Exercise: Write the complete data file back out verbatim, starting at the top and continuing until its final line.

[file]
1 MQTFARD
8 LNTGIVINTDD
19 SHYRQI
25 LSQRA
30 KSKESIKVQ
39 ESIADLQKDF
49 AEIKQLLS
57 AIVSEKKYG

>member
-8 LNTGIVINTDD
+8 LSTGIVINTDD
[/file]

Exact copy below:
1 MQTFARD
8 LNTGIVINTDD
19 SHYRQI
25 LSQRA
30 KSKESIKVQ
39 ESIADLQKDF
49 AEIKQLLS
57 AIVSEKKYG

>member
-8 LNTGIVINTDD
+8 LSTGIVINTDD